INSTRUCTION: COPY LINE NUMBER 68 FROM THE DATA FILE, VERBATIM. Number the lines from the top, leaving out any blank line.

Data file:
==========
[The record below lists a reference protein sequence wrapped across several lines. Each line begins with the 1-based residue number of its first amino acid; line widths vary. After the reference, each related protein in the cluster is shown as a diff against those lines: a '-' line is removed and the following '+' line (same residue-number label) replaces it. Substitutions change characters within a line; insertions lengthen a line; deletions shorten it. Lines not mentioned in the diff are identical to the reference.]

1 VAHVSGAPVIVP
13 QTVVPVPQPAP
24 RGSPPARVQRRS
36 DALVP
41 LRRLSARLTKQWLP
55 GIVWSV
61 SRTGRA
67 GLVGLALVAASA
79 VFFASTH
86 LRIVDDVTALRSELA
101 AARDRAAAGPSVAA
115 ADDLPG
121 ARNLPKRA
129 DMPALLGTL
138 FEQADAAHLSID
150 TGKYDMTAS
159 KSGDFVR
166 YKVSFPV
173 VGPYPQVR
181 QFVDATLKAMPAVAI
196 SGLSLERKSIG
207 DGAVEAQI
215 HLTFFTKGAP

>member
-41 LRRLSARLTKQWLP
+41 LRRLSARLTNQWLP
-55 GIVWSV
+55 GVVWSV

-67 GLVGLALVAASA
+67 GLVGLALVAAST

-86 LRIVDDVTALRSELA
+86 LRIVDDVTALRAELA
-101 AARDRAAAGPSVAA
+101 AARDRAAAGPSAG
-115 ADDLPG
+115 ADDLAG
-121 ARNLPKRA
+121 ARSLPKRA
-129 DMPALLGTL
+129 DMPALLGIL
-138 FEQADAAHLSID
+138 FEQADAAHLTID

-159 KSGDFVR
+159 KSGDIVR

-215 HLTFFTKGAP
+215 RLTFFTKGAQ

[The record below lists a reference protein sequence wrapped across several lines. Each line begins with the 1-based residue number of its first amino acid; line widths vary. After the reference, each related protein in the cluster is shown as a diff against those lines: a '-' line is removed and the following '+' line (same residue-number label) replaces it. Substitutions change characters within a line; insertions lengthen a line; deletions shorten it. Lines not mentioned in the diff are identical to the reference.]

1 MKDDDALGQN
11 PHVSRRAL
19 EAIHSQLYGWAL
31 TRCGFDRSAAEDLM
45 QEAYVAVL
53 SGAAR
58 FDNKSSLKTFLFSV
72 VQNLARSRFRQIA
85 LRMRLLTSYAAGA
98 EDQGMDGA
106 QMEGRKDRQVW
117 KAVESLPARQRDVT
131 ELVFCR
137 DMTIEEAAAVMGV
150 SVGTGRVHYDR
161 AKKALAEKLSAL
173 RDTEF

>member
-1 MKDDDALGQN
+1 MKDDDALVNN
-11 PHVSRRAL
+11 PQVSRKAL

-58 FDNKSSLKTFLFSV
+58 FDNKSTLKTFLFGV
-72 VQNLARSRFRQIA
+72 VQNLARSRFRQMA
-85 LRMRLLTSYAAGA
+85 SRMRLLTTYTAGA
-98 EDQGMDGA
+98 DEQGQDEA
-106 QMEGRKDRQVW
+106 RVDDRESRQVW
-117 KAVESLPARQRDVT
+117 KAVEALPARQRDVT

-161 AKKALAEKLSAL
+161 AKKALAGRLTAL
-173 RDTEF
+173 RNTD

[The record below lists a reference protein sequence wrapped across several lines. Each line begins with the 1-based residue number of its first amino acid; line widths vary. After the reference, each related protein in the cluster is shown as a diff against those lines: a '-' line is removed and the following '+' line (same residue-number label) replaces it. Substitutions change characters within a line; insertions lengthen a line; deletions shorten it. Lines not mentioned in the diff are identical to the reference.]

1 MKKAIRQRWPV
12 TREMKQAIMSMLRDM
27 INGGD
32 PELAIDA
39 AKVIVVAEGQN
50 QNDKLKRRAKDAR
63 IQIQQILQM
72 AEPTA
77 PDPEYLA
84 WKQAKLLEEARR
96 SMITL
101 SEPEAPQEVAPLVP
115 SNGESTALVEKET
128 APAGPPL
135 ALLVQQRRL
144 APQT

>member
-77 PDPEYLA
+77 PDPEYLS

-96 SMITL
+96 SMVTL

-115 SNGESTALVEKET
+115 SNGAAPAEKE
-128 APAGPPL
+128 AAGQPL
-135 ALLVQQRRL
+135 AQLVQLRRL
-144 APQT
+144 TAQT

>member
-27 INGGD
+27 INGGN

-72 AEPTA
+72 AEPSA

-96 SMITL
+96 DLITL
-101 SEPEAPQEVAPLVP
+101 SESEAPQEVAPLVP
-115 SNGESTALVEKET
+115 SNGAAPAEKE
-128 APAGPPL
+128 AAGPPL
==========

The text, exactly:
+1 MKDDDALVNN